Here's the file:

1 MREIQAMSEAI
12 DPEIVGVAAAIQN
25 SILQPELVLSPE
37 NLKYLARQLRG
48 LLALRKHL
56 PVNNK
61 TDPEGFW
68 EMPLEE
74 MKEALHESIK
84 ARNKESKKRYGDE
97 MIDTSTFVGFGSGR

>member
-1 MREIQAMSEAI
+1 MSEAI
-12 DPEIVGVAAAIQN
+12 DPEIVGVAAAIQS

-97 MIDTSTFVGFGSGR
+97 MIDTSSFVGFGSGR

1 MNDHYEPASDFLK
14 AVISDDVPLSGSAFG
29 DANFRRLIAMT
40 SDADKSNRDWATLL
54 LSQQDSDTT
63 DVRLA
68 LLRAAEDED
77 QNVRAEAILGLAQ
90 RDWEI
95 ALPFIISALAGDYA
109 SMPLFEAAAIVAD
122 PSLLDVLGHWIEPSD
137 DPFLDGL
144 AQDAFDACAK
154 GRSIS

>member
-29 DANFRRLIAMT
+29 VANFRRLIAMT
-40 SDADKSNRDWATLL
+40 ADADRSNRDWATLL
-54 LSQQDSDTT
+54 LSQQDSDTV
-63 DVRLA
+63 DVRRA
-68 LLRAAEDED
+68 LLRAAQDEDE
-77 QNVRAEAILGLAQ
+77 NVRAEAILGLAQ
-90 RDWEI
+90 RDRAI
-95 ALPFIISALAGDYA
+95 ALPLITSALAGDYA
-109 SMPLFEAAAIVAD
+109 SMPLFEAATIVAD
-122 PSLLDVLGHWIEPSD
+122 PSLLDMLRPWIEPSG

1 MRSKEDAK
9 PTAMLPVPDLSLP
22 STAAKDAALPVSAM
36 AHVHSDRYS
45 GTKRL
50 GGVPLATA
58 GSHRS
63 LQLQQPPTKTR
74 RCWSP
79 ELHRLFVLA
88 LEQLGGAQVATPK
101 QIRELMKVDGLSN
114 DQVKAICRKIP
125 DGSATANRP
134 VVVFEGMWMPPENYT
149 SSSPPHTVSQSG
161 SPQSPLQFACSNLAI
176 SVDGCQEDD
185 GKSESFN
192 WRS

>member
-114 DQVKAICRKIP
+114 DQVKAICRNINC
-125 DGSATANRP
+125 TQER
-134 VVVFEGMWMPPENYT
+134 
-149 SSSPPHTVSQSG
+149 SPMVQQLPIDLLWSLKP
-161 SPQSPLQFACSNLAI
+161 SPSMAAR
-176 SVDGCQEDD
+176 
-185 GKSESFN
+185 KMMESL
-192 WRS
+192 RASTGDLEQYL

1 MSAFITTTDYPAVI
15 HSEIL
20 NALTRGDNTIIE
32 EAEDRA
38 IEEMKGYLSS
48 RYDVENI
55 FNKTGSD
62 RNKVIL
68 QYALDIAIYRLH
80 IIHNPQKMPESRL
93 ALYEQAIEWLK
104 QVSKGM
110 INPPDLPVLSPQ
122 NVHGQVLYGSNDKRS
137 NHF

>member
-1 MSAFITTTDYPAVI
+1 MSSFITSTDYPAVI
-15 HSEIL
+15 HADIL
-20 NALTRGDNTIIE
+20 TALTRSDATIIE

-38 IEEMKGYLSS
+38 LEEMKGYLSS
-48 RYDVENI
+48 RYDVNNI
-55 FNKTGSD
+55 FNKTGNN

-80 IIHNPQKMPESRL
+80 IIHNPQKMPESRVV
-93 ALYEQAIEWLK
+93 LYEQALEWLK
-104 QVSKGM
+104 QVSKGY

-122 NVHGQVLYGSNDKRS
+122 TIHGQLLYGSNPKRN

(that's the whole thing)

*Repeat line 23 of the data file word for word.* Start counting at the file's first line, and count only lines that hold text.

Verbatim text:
54 LSQQDSDTT